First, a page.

Louisiana is the fourth most religious state in the country, according to the Pew Research Center. Pew’s latest study found that 71 percent of Louisiana adults are “highly religious,” according to measures used by the researchers. Yet one place that may no longer fully reflect Louisiana’s devout character is its schools, given the chilling effect of this lawsuit and the specter of federal court oversight.

Rice Memorial High School in South Burlington, Vt.

Rice Memorial High School in South Burlington, Vt. Facebook/Rice Memorial High School

Publicly available—unless you’re religious

A Catholic school in Vermont is battling the state over its students’ access to public services.

The Vermont Dual Enrollment program provides funding for high school students to take college courses. And while public, secular private, and even homeschool students are eligible, Vermont has specifically excluded students from private, religious high schools. Alliance Defending Freedom (ADF) filed a federal lawsuit last week on behalf of two students, their parents, and the Roman Catholic Diocese of Burlington, claiming the state is violating the U.S. Constitution by denying the students access to the program.

The Vermont Constitution has been interpreted to forbid state funding of religious secondary school education, which has excluded religious schools from certain state voucher programs. Officials use the same reasoning to exclude private, religious schools from the Dual Enrollment program. If those students were allowed to participate, the program would not send tuition to the religious high schools but to the secular colleges from which the students were earning credit.

“Students should have every opportunity to pursue their educational goals,” ADF attorney Christen Price said in a statement. “That’s especially true in this case, where the government isn’t spending any money on religious education. Vermont is discriminating against students purely based on which kind of school they come from.”

In another case also argued by ADF, the U.S. Supreme Court in 2017 ruled that states cannot deny a religious entity access to a public benefit just because of its religious nature. ADF attorneys argue that Vermont is doing just that by denying students access to publicly available funding because they attend a religious school. —Rachel Lynn Aldrich

Rice Memorial High School in South Burlington, Vt.

Rice Memorial High School in South Burlington, Vt. Facebook/Rice Memorial High School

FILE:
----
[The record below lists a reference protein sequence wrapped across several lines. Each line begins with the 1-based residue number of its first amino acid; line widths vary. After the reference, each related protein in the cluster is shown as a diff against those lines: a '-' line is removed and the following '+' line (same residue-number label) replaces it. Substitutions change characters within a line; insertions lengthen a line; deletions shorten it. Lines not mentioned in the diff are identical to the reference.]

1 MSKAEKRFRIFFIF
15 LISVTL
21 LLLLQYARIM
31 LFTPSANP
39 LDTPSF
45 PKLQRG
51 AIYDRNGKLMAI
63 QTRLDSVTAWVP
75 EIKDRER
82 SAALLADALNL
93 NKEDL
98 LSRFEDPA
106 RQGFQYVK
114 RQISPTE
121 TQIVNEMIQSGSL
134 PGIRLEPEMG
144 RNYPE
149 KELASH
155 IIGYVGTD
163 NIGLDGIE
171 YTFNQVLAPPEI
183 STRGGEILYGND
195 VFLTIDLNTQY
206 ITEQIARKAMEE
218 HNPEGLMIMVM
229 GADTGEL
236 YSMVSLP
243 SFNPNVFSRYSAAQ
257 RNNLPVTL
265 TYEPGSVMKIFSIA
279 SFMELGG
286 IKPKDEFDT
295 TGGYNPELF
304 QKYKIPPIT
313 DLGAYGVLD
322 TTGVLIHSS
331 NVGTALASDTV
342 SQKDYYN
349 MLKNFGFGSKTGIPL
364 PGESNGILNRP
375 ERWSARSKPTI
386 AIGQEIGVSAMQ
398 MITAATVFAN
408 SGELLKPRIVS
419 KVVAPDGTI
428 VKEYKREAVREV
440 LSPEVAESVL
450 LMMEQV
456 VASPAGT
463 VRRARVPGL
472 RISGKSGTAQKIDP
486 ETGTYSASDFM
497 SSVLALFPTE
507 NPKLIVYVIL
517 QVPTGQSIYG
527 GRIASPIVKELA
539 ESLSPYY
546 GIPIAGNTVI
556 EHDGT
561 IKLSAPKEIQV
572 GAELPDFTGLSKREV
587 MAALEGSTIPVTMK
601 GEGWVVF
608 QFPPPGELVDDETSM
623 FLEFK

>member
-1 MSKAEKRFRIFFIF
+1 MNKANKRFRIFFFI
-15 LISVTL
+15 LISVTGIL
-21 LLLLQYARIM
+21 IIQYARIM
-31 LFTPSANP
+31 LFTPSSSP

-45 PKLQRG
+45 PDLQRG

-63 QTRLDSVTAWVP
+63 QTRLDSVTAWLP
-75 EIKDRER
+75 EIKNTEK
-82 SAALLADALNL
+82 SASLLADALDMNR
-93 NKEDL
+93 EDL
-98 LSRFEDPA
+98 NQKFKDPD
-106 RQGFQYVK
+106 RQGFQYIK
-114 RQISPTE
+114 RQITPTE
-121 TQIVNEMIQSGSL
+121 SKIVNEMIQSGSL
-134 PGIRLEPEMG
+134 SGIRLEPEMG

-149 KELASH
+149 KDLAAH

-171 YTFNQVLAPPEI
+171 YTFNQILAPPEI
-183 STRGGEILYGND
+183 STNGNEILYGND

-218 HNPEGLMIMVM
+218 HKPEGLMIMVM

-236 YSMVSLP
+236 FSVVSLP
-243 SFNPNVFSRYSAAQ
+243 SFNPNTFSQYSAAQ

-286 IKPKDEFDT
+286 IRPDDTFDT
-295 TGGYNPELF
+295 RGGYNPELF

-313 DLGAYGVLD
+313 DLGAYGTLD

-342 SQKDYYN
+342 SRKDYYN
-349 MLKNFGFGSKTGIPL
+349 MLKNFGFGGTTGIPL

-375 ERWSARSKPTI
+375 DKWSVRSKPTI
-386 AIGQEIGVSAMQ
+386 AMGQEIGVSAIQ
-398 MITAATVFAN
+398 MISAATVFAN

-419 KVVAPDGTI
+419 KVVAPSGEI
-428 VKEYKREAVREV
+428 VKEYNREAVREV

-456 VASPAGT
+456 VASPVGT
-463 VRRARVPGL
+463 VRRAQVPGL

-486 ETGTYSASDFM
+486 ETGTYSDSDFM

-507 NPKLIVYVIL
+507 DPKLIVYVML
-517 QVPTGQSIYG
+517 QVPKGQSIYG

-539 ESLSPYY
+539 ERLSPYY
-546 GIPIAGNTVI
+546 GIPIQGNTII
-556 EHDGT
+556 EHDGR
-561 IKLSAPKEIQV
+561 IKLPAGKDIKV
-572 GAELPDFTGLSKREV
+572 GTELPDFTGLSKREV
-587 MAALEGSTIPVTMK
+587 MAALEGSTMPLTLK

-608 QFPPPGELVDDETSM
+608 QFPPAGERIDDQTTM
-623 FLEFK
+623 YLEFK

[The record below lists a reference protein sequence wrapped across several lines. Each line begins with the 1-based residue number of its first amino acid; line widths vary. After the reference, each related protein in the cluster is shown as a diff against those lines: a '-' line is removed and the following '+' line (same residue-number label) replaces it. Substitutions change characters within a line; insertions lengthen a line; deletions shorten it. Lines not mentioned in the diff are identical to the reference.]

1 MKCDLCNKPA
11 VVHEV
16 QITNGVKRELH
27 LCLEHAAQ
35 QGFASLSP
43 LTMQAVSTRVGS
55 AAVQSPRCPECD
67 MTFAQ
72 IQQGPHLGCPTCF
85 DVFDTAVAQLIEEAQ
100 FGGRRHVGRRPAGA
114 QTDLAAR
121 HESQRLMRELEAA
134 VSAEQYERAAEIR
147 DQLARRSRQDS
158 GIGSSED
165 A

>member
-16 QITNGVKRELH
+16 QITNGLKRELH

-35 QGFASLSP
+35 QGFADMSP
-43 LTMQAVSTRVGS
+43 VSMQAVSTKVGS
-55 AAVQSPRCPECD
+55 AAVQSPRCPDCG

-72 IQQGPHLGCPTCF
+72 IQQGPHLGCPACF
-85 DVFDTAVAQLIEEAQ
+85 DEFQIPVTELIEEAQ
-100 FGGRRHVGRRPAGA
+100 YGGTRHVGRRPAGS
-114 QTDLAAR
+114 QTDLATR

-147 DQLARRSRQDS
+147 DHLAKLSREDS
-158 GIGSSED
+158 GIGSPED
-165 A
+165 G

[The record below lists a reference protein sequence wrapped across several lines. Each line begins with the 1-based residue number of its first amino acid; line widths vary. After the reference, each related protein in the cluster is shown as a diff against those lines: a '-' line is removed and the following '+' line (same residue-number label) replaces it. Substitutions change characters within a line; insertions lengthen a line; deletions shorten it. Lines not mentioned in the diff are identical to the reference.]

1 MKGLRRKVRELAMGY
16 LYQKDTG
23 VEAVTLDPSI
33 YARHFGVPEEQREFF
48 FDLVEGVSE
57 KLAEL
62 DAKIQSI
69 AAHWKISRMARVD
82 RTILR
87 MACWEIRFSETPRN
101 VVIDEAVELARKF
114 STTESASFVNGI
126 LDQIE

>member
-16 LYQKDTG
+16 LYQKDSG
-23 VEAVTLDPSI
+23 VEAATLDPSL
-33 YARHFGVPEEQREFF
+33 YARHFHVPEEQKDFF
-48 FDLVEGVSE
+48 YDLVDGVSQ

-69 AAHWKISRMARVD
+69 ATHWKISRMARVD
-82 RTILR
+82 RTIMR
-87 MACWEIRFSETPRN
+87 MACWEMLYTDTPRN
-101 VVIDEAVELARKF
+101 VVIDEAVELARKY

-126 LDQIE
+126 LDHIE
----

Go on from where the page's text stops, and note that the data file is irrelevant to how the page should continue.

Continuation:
Who pays?

Four years after her Biblical beliefs about marriage landed her in jail for five days, former Rowan County, Ky., Clerk Kim Davis is fighting the state again. A court originally ordered that Kentucky taxpayers were responsible for more than $222,000 in legal fees for same-sex couples who sued after Davis stopped issuing marriage licenses for a time in 2015. Davis said her belief that marriage is between one man and one woman would not allow her to sign a license for a same-sex couple, and she stopped issuing all marriage licenses. The state legislature later changed the license requirement to remove the county clerk’s name.

Both the state and Davis have appealed the court’s decision to award legal fees to the couples in the lawsuit. But should they lose the appeal, Gov. Matt Bevin, who originally supported Davis during his campaign in 2015, and his attorneys now say Davis broke the law and taxpayers “should not have to collectively bear the financial responsibility for Davis’ intransigence.” The Republican governor’s attorneys argue that either Davis or the county should pay. Davis’ attorneys argue that since she acted on behalf of the state, the state is responsible for the fees.

Davis lost her reelection bid as county clerk in November 2018. —R.L.A.

Bible club goes to court

The Independence Law Center filed a suit on Thursday on behalf of Pennsylvania high school students who were banned from distributing Bibles at their school. The law firm sent Mechanicsburg Area High School Principal David Harris a letter last month explaining why the students had the right to distribute the Bibles. “Literature distribution and speech rights should be permitted during the school day at noninstructional times in nondisruptive manners,” Independence Law attorney Jeremy Samek said. “Students do not lose their right to free speech when they enter their school.” —R.L.A.

Steve West

Steve is a legal correspondent for WORLD. He is a graduate of World Journalism Institute, Wake Forest University School of Law, and N.C. State University. He worked for 34 years as a federal prosecutor and is now an attorney in private practice. Steve resides with his wife in Raleigh, N.C.



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Modern progressivism has come to mean subverting the traditional meaning of everything.  The First Amendment, which was meant to protect freedom of belief and expression, is now twisted to mean precisely the opposite.  It suppresses traditional religious expression in order to replace it with secular religion.  Modern liberal dogma is a kind of counterfeit Christianity which is preached freely, while actual Christianity is considered harmful and is censored contrary to the Bill of Rights.